A phrase that is widely known but not commonly understood is a flying freehold. This is when part of the freehold property intrudes or overhangs onto land which is not owned by that property. An example of this is where a balcony overhangs onto a neighbouring property’s land or, in a semi detached freehold property, a room is located over a communal passage way. The owner of the property which the flying freehold belongs to, must gain permission from the neighbouring property’s owner should they wish to gain access for repair purposes. It is somewhat of a grey area in legislation and these issues are known as title defects. Due to this access restriction, mortgage lenders are reluctant to finance purchases such as these and it is recommended that advice is obtained from a solicitor and the flying freehold is researched thoroughly.

Share of freehold

An alternative to buying a leasehold or freehold property is purchasing a share of the freehold. This also means that the purchaser will own the property outright (more often than not, the property will be a flat). Effectively, this is achieved by all of the leaseholders who are occupying the building purchasing the entire freehold from the freeholder; this will mean that the purchasers will each own a share of the freehold. The flat will still theoretically be owned as a leasehold property but the freehold organisation is able to grant long length leases, such as 999 years with a minimal ground rent.

When purchasing such a property, it should be understood that maintenance and repairs of the common areas such as the walls, roof, stairs and hallways are the responsibility of the appointed shared freeholders. This is a procedure which is set to outline the obligations of freeholders and their duty towards communal areas of the property. A managing agent can be assigned if the flat owners do not wish to take on this extra work.

Leasehold properties can be more expensive than share of the freehold properties in the long run as freeholders are able to negotiate better service fees from building insurance, cleaners and they are also able to instruct cheaper workman for repairs than the owner of a leasehold property would. The price of such a property may well be more expensive than a leasehold property but this difference will normally be relatively small. The price difference will be reflected by the remaining length of the lease and dilapidation will also be taken into account on a leasehold property.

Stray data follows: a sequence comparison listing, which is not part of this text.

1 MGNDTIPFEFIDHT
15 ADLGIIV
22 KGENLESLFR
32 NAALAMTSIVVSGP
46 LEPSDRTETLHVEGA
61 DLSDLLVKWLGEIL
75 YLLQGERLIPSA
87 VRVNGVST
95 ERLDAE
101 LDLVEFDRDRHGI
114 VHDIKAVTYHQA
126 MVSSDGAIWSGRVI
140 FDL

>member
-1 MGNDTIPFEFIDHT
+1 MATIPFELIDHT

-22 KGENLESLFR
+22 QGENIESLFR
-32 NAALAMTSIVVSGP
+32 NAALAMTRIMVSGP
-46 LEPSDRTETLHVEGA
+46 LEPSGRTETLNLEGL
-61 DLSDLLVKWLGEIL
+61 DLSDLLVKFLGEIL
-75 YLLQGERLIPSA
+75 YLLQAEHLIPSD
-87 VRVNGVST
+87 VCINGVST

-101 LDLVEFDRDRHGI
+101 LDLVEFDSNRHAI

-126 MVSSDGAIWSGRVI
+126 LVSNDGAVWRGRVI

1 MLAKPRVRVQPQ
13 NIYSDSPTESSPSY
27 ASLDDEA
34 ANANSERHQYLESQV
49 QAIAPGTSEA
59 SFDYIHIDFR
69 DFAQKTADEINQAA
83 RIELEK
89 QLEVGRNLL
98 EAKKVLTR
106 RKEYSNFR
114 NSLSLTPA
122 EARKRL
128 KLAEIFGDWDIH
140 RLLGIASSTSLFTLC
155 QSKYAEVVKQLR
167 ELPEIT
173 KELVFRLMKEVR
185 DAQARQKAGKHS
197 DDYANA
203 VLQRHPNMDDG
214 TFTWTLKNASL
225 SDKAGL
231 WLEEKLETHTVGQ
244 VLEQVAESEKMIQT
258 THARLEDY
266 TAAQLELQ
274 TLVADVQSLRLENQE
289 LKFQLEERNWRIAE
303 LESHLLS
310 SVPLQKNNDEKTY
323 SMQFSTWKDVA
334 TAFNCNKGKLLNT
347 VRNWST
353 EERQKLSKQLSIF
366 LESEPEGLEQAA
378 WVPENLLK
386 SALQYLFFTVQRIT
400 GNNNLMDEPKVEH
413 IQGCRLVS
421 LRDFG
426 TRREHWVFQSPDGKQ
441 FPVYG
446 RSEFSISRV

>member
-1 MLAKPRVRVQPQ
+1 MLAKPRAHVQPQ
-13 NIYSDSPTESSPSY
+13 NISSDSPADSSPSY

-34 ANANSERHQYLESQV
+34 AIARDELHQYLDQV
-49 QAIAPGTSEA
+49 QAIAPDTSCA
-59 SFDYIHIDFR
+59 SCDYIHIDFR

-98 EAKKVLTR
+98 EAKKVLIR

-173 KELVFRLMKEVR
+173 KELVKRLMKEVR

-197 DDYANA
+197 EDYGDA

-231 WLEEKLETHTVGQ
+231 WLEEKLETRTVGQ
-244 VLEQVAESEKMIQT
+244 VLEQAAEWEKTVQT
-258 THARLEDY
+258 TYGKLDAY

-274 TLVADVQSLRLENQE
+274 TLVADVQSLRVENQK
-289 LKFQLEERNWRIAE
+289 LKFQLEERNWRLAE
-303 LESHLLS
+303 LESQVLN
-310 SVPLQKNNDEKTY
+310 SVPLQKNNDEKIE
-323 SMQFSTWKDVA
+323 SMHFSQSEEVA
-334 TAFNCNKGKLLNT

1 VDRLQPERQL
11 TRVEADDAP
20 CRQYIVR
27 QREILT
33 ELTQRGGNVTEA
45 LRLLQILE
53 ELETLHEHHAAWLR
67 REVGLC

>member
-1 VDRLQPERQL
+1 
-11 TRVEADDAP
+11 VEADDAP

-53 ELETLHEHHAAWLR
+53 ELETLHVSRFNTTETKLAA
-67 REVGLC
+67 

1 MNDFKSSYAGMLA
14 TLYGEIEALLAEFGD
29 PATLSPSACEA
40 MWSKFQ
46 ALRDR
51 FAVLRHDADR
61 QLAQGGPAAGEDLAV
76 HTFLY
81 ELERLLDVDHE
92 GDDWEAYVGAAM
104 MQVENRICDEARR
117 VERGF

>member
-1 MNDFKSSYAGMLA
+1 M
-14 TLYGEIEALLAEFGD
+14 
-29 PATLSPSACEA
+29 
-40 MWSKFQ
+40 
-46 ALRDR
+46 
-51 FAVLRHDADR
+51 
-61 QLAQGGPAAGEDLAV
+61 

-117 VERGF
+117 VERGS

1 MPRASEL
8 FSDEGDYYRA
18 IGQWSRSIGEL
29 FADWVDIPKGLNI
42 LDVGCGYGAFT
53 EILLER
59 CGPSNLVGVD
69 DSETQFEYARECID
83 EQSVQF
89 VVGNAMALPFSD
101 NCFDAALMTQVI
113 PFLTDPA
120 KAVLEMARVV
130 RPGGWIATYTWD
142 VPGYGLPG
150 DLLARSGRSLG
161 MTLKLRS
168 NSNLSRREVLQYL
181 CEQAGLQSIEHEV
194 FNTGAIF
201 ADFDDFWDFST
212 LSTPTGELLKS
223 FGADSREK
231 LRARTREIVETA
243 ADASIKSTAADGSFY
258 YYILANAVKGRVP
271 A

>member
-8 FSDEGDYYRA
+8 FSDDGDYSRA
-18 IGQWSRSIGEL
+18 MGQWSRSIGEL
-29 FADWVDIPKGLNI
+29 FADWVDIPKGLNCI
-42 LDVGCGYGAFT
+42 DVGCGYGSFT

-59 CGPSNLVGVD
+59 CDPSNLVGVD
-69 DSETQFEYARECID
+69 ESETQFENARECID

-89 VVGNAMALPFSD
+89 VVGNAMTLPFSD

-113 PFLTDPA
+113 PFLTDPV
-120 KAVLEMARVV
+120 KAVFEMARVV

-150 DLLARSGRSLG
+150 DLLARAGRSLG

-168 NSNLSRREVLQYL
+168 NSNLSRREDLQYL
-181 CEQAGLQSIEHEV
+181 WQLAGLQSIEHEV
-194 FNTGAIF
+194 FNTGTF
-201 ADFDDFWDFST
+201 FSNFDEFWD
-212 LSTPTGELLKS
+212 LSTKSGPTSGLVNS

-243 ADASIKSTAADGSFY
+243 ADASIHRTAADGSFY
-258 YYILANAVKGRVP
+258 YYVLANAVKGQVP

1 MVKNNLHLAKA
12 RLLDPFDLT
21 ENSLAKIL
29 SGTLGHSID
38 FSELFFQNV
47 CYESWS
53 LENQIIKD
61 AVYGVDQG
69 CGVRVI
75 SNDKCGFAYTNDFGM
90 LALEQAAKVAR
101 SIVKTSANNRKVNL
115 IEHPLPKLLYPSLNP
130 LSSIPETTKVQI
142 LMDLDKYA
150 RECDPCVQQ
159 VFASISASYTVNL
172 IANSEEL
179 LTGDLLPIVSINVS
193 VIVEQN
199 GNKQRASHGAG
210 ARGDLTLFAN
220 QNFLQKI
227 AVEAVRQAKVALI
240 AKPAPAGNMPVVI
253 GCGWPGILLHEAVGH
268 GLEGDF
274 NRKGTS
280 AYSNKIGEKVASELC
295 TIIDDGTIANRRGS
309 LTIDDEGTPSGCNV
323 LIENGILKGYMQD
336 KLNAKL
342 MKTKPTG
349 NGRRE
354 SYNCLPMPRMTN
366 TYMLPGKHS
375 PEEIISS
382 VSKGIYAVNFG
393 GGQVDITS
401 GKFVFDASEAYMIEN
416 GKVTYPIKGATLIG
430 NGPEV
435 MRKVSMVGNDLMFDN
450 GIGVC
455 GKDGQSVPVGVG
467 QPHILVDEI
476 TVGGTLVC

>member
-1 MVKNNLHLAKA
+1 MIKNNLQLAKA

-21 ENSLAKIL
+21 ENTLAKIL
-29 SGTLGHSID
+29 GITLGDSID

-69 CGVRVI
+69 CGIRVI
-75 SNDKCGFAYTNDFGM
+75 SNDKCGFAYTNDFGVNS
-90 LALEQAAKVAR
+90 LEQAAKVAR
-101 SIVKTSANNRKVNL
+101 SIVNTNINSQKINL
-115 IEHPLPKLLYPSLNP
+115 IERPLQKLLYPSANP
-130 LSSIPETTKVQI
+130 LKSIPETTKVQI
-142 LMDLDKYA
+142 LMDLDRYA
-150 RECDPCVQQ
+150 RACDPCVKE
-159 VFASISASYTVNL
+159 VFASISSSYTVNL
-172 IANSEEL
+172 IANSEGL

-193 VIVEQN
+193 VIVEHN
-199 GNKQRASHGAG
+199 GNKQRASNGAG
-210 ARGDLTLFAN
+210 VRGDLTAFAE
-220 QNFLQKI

In 2004, a new idea was introduced under the title of commonhold. This is an idea which is typically found within units and flats. It is when a block of flats is mutually owned by a group of people and there is not one individual responsible for usual landlord obligations. However, a “freehold owner” is in place which will be a company known as a commonhold association. If an individual purchases a flat under this agreement, they will automatically become part of this association. This company is the “individual” which will be responsible for the maintenance of communal areas in the building. There are many advantages of owning a commonhold property. There is no set time period of habitation within the property as the purchaser will be one of the freeholders, any alterations regarding the building itself will be decided mutually between the property owners and all documentation will be standardised within the common hold property sector with no input given from unauthorised persons. Properties which are common hold will very rarely decrease in value, unlike leasehold properties. Leaseholders are able to switch to commonhold combining that each leaseholder has agreed to purchase the freehold together with each individual needing to agree to convert to commonhold.

With these numerous options, buying a property can prove a daunting task. It is always recommended that sufficient research is carried out before exchanging contracts and instructing a solicitor is advisable as they will be able to guide you through the process with ease.

Written by selling and letting property online